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Poland From Afar

Reflections in the wake of April 10.

By 4.20.10

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President Obama didn't make it to Krakow the other day for the funeral of Polish President Lech Kaczynski. And so passed my one chance to have something in common with our president. This would have been his first time in Poland, and Krakow the first city in Poland he would have visited. My first time in Poland, shortly after high school, also had Krakow as its first stop. Obama planned to stay all of three and half hours. I stayed considerably longer, though that's neither here nor there. What matters is that Krakow -- like Poland -- is a very different place today from the drab, gray victim of communism I first encountered. It's attractive enough that on a happier occasion Obama probably would want to take his wife out to dinner there.

Poland's recent unspeakable tragedy will take many months and years to play out, but there's no reason to expect the country's performance will be any less impressive in the long term than it has been since April 10. That said, so much has happened in the wake of the trauma that one doesn't exactly know where to begin -- at least if one is Polish or interested in things Polish. Let me sort a few of them out.

Are better relations with Russia really in the offing? Many people I spoke with immediately smelled the dirty hand of Moscow in the Smolensk crash, no present evidence required. The great historian Richard Pipes was quoted in the Polish press predicting a worsening of Polish-Russian relations, mainly because of the Poles' historically grounded distrust. Instead, we've seen just the opposite, noble gestures toward one another on both the Polish and Russian side and genuine talk of reconciliation and Slavic brotherhood, all this without any soft-pedaling at all regarding Stalinist Russian responsibility for the Katyn massacres. If even the likes of Putin and Medvedev subscribe to the notion that the truth shall set you free, who knows what good things lie in store.

Of course, there's no reason to get carried away. As Poland's formidable foreign minister Radoslaw Sikorski noted, Russia's human reaction to the Smolensk tragedy shouldn't obscure the fact that Poland and Russia have different interests. In that respect, I was happy to see a resort to that old standby of Russia watching, tea-leaf reading, as revealed in Cathy Young's fine column on the Polish-Russian situation. According to a independent Russian website cited by Young, recent discovery of large shale gas reserves in Poland has given energy giant Russia a reason to treat the Polish government with greater respect.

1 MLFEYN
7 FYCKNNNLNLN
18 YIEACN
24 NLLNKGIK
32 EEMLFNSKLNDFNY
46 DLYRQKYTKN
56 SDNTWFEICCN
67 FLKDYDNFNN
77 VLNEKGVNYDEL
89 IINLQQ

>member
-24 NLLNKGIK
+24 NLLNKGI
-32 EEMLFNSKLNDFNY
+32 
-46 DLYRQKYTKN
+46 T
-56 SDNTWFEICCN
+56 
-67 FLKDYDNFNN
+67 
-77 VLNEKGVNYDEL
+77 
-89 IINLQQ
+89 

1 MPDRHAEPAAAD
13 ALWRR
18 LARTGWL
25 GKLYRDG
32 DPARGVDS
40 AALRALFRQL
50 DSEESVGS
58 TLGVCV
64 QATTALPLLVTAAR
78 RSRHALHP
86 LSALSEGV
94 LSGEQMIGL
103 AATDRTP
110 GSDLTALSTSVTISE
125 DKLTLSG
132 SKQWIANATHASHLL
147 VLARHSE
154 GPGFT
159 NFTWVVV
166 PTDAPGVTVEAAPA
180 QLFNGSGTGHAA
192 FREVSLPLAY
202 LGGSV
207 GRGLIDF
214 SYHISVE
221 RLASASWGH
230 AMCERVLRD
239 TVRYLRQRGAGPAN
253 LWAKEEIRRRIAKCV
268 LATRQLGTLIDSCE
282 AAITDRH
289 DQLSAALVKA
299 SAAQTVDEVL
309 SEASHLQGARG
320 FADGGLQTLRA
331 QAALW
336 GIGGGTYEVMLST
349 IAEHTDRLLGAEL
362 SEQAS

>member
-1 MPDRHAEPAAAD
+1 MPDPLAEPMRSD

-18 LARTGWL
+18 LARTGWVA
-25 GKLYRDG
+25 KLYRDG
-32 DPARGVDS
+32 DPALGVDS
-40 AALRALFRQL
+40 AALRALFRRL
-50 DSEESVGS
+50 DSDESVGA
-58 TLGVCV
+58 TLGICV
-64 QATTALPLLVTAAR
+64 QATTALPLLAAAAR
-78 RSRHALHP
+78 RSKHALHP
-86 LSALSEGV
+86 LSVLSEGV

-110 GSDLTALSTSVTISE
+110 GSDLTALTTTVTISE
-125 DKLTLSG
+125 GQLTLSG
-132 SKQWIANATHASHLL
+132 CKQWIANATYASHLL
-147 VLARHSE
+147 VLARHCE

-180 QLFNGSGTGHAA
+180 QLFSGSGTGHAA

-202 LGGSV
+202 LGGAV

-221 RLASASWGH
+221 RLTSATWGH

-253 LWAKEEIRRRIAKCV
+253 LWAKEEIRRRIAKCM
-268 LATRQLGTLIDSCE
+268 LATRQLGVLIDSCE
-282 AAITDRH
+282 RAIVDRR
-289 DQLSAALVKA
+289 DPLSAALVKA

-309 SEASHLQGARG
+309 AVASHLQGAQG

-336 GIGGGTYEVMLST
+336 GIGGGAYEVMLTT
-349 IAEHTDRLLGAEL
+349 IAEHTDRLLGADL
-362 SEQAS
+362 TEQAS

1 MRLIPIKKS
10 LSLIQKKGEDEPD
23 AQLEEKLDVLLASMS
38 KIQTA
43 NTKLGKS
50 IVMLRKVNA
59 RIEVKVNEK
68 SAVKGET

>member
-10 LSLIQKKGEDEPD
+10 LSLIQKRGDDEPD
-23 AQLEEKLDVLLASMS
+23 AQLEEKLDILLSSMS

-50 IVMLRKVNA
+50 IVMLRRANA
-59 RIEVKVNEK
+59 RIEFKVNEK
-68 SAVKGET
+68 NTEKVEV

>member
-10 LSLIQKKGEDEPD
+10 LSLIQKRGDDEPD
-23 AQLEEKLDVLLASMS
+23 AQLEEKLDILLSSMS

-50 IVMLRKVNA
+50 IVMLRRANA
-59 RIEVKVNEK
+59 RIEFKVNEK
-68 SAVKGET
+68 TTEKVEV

Polish-Russian reconciliation -- an issue raised most pointedly by Cardinal Dziwisz at Kaczynski's funeral --  was not the only healing under discussion. There were also calls for "Polish-Polish reconciliation," a formulation that sounds even odder if one considers that Poland is currently as center-right a society as any in Europe. I hope it's not simplifying matters too much to argue that the main political division in Poland of late has been between the paleoconservative Law and Justice party of the Kaczynski brothers and current prime-minister Donald Tusk's Reaganite-free market Civic Platform. The former has stressed social conservatism, nationalism, and anti-Communism, the latter privatization, tax cuts, and economic growth (without abandoning its own Christian Democratic tendencies) -- by now surely everyone knows that Poland is the one European country whose economy continued to grow during the recent great recession, to the point that the country has had to take steps to devalue its strong currency. The head of the Polish national bank responsible for that measure was one of the 96 fatalities in Smolensk.

Meanwhile, in the wake of the crash one had to wonder why Tusk and Kaczynski had each scheduled different Katyn commemoration events, with each side striking its own deal of sorts with Russians. At its worst, it's the kind of behavior that helped bring about the partitions and disappearance of the Polish state in the 18th century.

Having experienced only short periods of political independence ever since, Poles are understandably jumpy at any threat to their statehood and thus politically more intense than most. But there was no panic after April 10, and the displays of genuine national unity and mourning were a victory for civilization. To be sure, in a matter of days there was strong revulsion in many quarters at news that Kaczynski would be encrypted in Krakow's Wawel Cathedral, amid the truly great figures of Polish history. A country that takes its history very seriously doesn't like to see it cheapened.

Most unusual in this jaded age were the many young people who came to pay tribute to the late president even if they had strongly opposed him and even if they weren't particularly pleased about where he finally would be laid to rest. They respected both his final sacrifice and his role as head of state. A polity that can rise above personal likes and dislikes to do the right thing is one that intends to stick around.

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About the Author
Wlady Pleszczynski is editorial director of The American Spectator and the editor of AmSpec Online.